This is more evident when the fetal development and adulthood are different in terms of nutrition e.g. undernutrition during fetal development with resulting in both extremes of birth weight and followed by overnutrition and diet rich food in adulthood which will predispose for increased risk of chronic especially in developing countries who experienced economic changes (Bruce and Hanson, 2010). Other study showed protein restriction in maternal diet will lead to alteration in adipocyte gene expression and changes can persist and continue into adulthood might contribute to metabolic diseases (Bol et al., 2009). Other findings of maternal obesity and high fat diet during early development is associated with adults suffering from impaired glucose tolerance, hypertension, and hyperlipidemia. It is believed that high fat diet result in stretching of metabolic plasticity beyond its capacity leading to development disruption (Elahi et al., 2009). Epigenetic modifications can lead to permanent changes through programming mechanisms via signaling pathways which can be represented in adulthood as non communicable diseases (Pujadas and Feinberg, 2012, Bruce and Hanson, 2010). Maternal nutrition play an important role for optimal fetal development through control of maternal obesity and preventing further low / high birth weight with its associated complications in future.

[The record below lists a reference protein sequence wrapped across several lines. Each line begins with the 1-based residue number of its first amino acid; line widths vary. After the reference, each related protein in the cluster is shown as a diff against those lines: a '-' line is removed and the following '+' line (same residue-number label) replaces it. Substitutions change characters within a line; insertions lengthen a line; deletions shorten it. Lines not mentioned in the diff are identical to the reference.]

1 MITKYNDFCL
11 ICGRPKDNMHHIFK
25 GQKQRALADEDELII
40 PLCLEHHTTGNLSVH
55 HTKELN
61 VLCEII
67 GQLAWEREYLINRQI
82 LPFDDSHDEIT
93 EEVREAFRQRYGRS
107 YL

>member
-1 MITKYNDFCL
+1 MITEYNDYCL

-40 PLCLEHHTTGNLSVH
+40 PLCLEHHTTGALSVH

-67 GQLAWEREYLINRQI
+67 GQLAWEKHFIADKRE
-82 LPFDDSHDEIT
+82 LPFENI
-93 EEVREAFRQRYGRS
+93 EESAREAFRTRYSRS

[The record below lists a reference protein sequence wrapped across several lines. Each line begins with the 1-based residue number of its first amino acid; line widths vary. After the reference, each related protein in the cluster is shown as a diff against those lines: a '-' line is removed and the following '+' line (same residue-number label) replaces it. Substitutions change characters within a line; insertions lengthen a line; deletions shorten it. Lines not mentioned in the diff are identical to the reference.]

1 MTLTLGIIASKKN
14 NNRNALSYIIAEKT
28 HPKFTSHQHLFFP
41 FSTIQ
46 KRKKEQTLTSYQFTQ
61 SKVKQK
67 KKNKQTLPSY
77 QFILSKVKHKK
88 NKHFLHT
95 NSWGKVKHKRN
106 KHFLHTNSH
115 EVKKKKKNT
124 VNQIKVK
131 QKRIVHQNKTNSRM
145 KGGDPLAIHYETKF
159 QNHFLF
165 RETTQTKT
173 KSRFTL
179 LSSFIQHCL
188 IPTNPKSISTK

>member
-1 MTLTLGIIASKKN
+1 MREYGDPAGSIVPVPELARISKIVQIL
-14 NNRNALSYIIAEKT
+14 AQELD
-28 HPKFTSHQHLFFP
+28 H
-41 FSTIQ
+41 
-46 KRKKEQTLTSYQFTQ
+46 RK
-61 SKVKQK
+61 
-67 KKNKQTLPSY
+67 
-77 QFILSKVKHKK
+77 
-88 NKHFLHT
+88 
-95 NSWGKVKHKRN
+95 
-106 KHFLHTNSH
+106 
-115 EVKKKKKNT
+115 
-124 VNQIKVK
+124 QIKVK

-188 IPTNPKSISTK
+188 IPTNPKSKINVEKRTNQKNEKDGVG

Several studies showed an inverse relationship between birth weight and development of heart disease later in life with 10-20% decrease in risk if IHD with every 1 Kg increase in birth weight, this is may be related to maternal undernutrition during pregnancy and subsequent gene alteration that might lead the newborn more prone to chronic illnesses (Owen et al., 2007) The first 2 years of life is very crucial for the development as the body undergo a rapid maturation of all organs especially brain. Inappropriate diet during this period may lead to long lasting effects. Exclusive breastfeeding is highly recommended especially during the first 6 months and it is associated with decreased incidence of obesity, and type 1 and type 2 diabetes (Schanler, 2014).